Why do Premier League clubs avoid buy-back clauses?

If it’s possible for Premier League clubs to pause for a brief moment of reflection in the maelstrom of the transfer window, an important lesson might be learned. As Manchester United draw ever nearer to signing Paul Pogba from Juventus and Chelsea pursue Everton’s Romelu Lukaku, they would benefit from considering how they ended up in this position, splurging tens of millions of pounds on players they previously allowed to fly the nest.

The lack of foresight in these particular negotiations is one of the most galling aspects of spiralling Premier League wealth. While paying exorbitant fees to bring in new, marketable talent can be explained to an extent – although not by offsetting the cost against shirt sales, as Zlatan Ibrahimovic would insist – shelling out huge amounts to bring back former players is a transfer policy no-one should be comfortable with. Are clubs really so detached from financial reality that they can afford to shrug off such careless expenditure?

United were left with very little choice when Pogba departed in 2011. Sir Alex Ferguson’s decision to overlook the Frenchman in favour of playing Rafael in central midfield for a league game against Blackburn extinguished their chances of persuading him to stay, and a pre-contract agreement with Juventus – for a paltry reported compensation of £800,000 – was quickly agreed.

However, had there still been a couple of years remaining on Pogba’s United deal at the time Juventus expressed an interest, and assuming the frustrated youngster had tested Ferguson’s patience enough to be allowed to leave, would United have thought to insert a buy-back clause in the transfer which would now have saved them millions? When it comes to the prescience of English clubs, the answer almost certainly would have been negative.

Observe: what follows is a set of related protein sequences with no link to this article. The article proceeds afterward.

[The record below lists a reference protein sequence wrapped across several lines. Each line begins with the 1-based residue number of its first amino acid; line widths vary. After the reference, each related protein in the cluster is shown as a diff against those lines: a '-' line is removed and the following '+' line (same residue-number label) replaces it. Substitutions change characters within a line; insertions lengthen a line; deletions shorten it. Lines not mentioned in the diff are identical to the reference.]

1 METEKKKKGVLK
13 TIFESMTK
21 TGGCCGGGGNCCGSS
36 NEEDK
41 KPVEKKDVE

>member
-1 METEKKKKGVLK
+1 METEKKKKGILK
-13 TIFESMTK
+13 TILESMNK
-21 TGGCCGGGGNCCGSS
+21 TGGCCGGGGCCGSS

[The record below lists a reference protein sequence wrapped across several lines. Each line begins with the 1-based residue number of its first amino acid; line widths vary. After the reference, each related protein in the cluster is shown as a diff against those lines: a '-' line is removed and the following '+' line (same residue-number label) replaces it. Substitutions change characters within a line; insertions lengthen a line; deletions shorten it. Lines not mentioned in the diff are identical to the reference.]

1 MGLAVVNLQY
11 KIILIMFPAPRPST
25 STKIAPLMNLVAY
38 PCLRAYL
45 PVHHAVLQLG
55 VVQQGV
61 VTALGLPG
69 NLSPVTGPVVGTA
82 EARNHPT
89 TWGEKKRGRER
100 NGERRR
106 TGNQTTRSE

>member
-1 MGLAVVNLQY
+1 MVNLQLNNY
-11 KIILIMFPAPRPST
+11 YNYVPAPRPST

Buy-back clauses often appear to be an alien concept to Premier League chief executives rushing to get their business done before the start of the season signals ‘spend, spend, spend’ demands on the terraces. Players are either loaned out or sold for good; the idea of coveting them again in the future is lost in the chaotic immediacy of the transfer window. ‘Who do we want now?’ is the abiding question when there’s TV money burning a hole in Premier League pockets.

But even Real Madrid – arguably the most grotesque transfer window operators – appreciate the value of buy-back clauses. While Juventus will profit healthily on Pogba, they have also lost out this summer in Alvaro Morata’s return to the Santiago Bernabeu for £24m. In the current market – where it is costing Juventus £75m to replace the Spaniard with Gonzalo Higuain, six years his elder – it is clear Morata’s real value is much higher.

It is not the first time Real Madrid have demonstrated relatively shrewd negotiating skills either. Daniel Carvajal has developed into one of the finest right-backs in Europe after being sold to Bayer Leverkusen for a season before returning in 2013, while it has also been reported, though a somewhat different scenario, that Real have first refusal on Mesut Ozil should he ever grow tired of Arsene Wenger’s reluctance to sign a new striker and wish to leave Arsenal.